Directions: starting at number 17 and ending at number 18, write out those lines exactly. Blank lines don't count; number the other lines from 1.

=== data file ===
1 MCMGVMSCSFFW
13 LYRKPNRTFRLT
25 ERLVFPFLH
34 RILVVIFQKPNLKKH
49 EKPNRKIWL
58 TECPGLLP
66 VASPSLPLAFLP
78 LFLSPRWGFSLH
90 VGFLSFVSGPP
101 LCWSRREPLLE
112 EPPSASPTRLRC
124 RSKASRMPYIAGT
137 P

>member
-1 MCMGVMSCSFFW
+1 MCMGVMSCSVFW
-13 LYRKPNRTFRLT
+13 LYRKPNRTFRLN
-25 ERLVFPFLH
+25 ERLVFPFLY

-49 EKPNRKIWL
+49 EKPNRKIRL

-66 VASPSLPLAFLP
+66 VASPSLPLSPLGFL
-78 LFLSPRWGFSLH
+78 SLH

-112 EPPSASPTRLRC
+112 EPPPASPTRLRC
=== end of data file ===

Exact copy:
-13 LYRKPNRTFRLT
+13 LYRKPNRTFRLN